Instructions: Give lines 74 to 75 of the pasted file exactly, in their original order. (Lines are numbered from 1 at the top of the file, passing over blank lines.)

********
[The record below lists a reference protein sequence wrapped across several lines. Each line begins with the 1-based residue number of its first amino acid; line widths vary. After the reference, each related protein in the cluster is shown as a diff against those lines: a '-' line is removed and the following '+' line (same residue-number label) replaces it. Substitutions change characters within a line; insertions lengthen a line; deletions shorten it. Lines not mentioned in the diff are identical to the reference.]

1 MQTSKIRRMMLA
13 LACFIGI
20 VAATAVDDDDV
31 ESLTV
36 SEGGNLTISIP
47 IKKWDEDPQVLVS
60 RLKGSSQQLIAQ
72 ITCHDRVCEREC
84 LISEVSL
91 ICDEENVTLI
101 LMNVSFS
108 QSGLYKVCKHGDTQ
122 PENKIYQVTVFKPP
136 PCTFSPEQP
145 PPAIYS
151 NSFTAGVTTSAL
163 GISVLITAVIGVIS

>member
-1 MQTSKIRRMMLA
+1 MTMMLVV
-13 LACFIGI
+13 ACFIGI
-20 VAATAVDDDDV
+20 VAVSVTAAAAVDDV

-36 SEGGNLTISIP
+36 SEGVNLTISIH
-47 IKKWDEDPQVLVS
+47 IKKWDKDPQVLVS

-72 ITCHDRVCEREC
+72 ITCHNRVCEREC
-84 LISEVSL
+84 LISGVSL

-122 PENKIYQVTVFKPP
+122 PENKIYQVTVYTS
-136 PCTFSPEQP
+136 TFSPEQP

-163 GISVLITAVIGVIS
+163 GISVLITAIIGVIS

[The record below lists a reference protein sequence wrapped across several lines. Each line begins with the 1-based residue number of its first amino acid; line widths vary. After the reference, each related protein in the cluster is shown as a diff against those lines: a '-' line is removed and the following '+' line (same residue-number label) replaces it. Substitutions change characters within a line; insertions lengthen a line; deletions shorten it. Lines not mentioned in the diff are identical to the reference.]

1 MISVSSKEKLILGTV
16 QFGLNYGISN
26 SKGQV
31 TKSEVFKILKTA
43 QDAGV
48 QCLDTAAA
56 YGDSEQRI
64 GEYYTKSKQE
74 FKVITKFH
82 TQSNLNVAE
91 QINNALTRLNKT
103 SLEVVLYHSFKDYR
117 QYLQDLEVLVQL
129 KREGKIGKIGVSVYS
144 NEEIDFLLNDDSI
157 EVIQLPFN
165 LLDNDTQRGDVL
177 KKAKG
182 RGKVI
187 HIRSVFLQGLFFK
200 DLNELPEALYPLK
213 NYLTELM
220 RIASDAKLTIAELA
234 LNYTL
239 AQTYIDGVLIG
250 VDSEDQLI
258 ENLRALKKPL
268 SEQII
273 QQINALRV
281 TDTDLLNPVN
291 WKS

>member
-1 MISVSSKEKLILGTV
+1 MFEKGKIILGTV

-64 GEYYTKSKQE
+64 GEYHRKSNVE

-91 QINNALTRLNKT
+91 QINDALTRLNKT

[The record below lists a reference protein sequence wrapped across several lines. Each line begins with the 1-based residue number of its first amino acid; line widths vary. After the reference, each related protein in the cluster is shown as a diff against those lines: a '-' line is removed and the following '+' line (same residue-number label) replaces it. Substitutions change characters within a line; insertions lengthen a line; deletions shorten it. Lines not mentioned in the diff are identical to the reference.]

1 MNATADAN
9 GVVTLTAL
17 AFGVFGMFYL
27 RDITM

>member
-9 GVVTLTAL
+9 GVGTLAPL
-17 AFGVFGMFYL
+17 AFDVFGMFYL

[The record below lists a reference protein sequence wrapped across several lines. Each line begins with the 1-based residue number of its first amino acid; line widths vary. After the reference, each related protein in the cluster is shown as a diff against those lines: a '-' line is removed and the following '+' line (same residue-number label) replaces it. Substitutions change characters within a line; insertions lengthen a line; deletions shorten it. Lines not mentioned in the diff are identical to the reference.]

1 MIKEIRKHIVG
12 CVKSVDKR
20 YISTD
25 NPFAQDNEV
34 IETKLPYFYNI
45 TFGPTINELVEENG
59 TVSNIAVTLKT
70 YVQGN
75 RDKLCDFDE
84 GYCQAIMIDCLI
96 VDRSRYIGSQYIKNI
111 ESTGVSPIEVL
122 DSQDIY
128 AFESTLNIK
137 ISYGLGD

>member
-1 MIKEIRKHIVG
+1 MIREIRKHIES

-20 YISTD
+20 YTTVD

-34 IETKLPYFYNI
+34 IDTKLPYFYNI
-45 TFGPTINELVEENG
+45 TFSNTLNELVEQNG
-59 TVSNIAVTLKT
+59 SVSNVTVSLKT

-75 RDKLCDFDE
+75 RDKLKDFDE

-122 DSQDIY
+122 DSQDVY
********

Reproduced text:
+1 MFEKGKIILGTV

-64 GEYYTKSKQE